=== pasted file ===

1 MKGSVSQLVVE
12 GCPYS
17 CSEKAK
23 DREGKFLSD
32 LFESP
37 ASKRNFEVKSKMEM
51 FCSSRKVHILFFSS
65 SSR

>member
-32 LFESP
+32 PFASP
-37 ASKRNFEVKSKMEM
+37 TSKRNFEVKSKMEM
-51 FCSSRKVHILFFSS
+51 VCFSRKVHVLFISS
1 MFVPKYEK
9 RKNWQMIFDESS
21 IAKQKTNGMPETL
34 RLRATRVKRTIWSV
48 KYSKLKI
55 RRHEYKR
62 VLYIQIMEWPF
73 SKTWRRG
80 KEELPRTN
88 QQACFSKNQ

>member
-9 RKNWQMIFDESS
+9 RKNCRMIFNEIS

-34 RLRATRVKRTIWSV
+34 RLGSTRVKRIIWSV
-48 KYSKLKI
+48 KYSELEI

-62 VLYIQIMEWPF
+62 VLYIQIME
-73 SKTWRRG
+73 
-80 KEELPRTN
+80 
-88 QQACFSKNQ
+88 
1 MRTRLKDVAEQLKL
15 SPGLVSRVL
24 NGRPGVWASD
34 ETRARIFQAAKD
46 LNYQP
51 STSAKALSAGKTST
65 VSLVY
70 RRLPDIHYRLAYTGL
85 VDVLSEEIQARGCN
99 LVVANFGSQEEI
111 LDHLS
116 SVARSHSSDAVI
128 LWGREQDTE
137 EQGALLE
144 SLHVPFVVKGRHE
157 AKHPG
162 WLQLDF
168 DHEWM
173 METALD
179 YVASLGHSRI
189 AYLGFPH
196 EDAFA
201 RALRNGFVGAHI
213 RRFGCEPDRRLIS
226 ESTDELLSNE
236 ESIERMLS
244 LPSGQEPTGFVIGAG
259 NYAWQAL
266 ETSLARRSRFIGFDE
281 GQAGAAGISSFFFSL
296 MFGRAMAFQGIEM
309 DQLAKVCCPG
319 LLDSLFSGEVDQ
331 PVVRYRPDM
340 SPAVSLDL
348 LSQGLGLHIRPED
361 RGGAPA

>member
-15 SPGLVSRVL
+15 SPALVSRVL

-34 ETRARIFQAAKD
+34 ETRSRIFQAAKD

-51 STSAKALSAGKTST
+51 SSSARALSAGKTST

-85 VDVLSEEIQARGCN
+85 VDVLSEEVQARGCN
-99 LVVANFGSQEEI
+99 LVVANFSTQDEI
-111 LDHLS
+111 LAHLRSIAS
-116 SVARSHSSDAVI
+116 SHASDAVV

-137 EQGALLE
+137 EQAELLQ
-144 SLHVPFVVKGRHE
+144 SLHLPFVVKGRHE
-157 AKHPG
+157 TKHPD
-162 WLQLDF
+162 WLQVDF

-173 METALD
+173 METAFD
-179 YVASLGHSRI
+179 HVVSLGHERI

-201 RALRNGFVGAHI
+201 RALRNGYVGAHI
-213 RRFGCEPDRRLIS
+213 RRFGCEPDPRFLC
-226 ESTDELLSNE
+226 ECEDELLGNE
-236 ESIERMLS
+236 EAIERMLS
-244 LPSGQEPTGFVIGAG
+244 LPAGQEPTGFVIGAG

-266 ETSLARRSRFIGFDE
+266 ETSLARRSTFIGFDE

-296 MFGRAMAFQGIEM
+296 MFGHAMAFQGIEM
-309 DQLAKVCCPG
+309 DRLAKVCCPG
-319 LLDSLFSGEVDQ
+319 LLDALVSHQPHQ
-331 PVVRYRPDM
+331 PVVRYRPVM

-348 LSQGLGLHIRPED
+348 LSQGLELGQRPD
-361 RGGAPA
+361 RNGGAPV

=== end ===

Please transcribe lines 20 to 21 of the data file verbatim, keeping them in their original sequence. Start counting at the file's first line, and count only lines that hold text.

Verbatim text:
48 KYSKLKI
55 RRHEYKR